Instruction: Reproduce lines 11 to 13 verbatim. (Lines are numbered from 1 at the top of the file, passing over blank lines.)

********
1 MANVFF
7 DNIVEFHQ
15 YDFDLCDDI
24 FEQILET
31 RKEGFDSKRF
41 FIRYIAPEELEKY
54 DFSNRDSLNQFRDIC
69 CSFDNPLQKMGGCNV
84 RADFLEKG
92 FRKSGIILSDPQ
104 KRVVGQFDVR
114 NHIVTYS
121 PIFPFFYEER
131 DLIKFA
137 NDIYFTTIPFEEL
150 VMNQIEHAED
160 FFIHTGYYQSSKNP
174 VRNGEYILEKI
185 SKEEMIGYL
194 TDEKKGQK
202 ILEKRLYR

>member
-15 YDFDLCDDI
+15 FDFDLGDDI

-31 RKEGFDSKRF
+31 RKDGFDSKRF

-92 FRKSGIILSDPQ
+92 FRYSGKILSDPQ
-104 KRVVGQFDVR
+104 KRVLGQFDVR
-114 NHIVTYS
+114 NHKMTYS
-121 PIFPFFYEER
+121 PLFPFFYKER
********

104 KRVVGQFDVR
114 NHIVTYS
121 PIFPFFYEER